Panasonic Lumix DMC-LX5

The LX5 offers many tools and controls for a photographer wanting a small, do-it-all camera, and almost wins best-in-class.


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CNET Editor

Lexy spent her formative years taking a lot of photos and dreaming in technicolour. Nothing much has changed now she's covering all things photography related for CNET.


Panasonic has had a niche for many years with the Lumix DMC-LX3, a versatile compact camera that could easily serve as a weekend replacement for any photographer's digital SLR.

Since then, Canon has entered the market with the PowerShot S95 which has earned high praise from us and consumers.

The LX5 is the new version of the LX3 that refines the formula and adds a few new features, but does it still have what it takes to be the top of the class?

Design and features

There is little difference between the exterior design of the LX5 and the LX3. The LX5 is still a black box with indentations and protrusions in all the right places, looking more like a "proper" old-school camera than any of its direct competitors.

Up top is a mode dial with all the common PASM shooting controls, a pop-up flash plus hotshoe, power switch and dedicated video record button. The hotshoe also comes with a small accessories port beneath it, covered by a removable plastic cover, which can house an optional electronic viewfinder. Controls are similar to the LX3, though there is now a click wheel on the back that can be used to flick through settings and change exposure values. Press it in once to switch between values.

Panasonic LX5

The controls at the rear of the LX5. The click wheel (top right) changes between shooting options, and is carried over from Panasonic's G-series of cameras. (Credit: Panasonic)

The lens, which extends to 3.8x optical zoom, opens up to a maximum aperture of f/2-3.3, slightly wider at the telephoto end than the Canon S95, which is f/2-4.9. On the lens itself, Panasonic has carried across the aspect ratio selector that was also found on the LX3, allowing the camera to shoot in either 1:1, 4:3, 3:2 or 16:9 format. The sensor size (1/1.63-inch) and resolution (10.1-megapixels) remains the same as the LX3. Panasonic does claim, however, that the LX5's sensor features improved technology that increases its sensitivity by 31 per cent.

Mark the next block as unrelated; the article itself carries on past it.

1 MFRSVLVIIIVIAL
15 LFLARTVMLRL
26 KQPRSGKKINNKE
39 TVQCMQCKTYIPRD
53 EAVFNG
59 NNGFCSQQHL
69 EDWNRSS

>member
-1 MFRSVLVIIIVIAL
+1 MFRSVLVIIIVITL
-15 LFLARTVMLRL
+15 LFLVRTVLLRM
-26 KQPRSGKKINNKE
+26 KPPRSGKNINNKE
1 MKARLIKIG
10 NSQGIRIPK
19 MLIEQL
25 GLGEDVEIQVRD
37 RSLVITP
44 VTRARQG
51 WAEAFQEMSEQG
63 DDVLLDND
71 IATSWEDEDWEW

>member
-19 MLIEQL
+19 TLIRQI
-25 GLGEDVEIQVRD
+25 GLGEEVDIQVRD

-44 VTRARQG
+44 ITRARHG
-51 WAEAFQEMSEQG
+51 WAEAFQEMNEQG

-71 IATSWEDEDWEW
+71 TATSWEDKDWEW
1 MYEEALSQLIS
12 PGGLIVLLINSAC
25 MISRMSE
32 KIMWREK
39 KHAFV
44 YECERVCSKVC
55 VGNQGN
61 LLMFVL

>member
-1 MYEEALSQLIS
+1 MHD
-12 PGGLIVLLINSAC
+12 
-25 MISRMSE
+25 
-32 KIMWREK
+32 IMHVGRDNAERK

One of the shifts from the LX3 is this camera's use of the AVCHD Lite format, used to encode its 720p HD videos. Pleasingly, this camera allows video recording in all manual modes and the zoom works during filming. By contrast, the S95 doesn't have any of these provisions in video mode.

Panasonic Lumix LX5 Panasonic Lumix LX5 Panasonic Lumix LX5 Panasonic Lumix LX5 Panasonic Lumix LX5 Panasonic Lumix LX5 Panasonic Lumix LX5 Panasonic Lumix LX5 Panasonic Lumix LX5

Click through for a complete gallery of images taken with the LX5. (Credit: CBSi)

The screen remains the same size and resolution as its predecessors, at 3-inches and 460,000-dots respectively. Side by side with the Canon S95, it does appear less bright and contrasty, even though their basic specifications are much the same.

Compared to

Here's how the LX5 stacks up against these other do-it-all cameras:

S95 vs. WB2000 vs. LX5

Canon PowerShot S95 Samsung WB2000 Panasonic Lumix LX5
10 megapixels 10 megapixels 10 megapixels
3-inch, 461,000-dot LCD 3-inch, 641,000-dot AMOLED 3-inch, 460,000-dot fixed LCD
3.8x optical zoom, 28mm wide-angle 5x optical zoom, 24mm wide-angle 3.8x optical zoom, 24mm wide-angle
HD video (H.264, 720p, 24fps) HD video (1080p, 30fps) HD video (AVCHD Lite, 720p, 30fps)
Pop-up flash Built-in flash Pop-up flash

Performance

General shooting metrics (in seconds)

  • Time to first shot
  • JPEG shot-to-shot time
  • RAW shot-to-shot time
  • Shutter lag
  • Panasonic Lumix LX52.21.42.60.3
  • Canon PowerShot S952.42.22.50.4
  • Canon PowerShot S902.31.83.40.5

Continuous shooting speed (longer bars indicate better performance)

  • Panasonic Lumix LX52.6
  • Canon PowerShot S951.9
  • Canon PowerShot S901

Note: the LX5 only takes three shots in continuous shooting mode before stopping to process them. Panasonic rates the battery for the LX5 at 400 shots.

Image quality

The LX5 has a pretty good colour profile, with default settings producing some very true-to-life tones without oversaturation. Photographers will get the best results when shooting RAW images, though, as the LX5 has a tendency to produce inconsistent JPEG results. These inconsistencies appear as unwanted blotches on JPEG images at low ISO levels when shooting in dim light, and how the camera deals with overall JPEG processing.

LX5 RAW vs JPEG